Content-type: text/html ~ Stephen's Web ~ Code for Repression

Stephen Downes

Knowledge, Learning, Community

Mar 28, 2012

Responding to James Morton:

You say "Judges shouldn’t be making social policy." I respond that the policy was already made by legislators, and that judges are merely enforcing it.

The policy was created when the Constitution Act was passed in 1982. This was not an act of the judiciary, but of the various parliamanets that constitute (most of) Canada.

When a judge requires a legislature to abide by the provisions of the constitution, he or she is not "creating policy" as you suggest but rather enforcing policy already created, which is his or her job.

If Parliament wishes to change these policies - and thereby make abortion, gay marriage, medical marijuana and the rest of it illegal - then it has the option and obligation to pass laws to that effect, laws passed not with a simple majority, but with the weight of a majority sufficient to amend the sonstitution.

Or, under Canadian law, they could simply invoke the 'notwithstanding' clause of the constitution, freely enacting their preference, but at the pain of a public acknolwedgement that such legislation is congtrary to the Charter of Rights and Freedoms.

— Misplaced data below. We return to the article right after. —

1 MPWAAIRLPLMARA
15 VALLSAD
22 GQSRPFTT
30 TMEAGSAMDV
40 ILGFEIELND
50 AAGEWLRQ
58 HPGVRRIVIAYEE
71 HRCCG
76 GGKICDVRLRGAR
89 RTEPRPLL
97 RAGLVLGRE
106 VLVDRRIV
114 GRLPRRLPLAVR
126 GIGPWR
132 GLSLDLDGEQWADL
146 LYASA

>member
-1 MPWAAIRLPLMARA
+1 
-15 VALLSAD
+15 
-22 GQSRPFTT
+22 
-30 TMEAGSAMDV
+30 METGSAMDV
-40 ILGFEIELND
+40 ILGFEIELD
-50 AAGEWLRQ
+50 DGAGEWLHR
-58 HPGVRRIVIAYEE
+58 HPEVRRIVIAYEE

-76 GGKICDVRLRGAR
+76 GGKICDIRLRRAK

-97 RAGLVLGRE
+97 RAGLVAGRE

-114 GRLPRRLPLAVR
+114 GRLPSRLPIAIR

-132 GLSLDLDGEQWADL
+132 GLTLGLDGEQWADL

Constitutional democracies are designed precisely this way - as you well know - in order to prevent the day-to-day tyranny of ther majority expressed against minority groups.

Arguments under the heading "Judges shouldn't be making social policy" are code for "we want legal enforcement of laws addressing minorities." Such laws have a long and sorry history in countries without the protection of constitutional law.

What prevents the government of the day from enacting laws that promote some or another 'majority value' is not judicial activism, but the requirement under the constitution that a government determined to repress a minority be clear and consistent about such practices.

What causes legislatures to "run for cover" from such frank admission of their motives is the realization by a broad cross-section of Canadians that laws applied against one minority could easily be applied to others.

A government that bans abortion could also be moved to ban contraception. A government that bans gay marriage could also be convinced to ban interracial marriage. We know from experience that the oppression of minorities leads to abuses of historic proportions.

We are all minorities, in one way or another. We should therefore be cautious when using language that is code for the repression of minorities.

Stephen Downes Stephen Downes, Casselman, Canada

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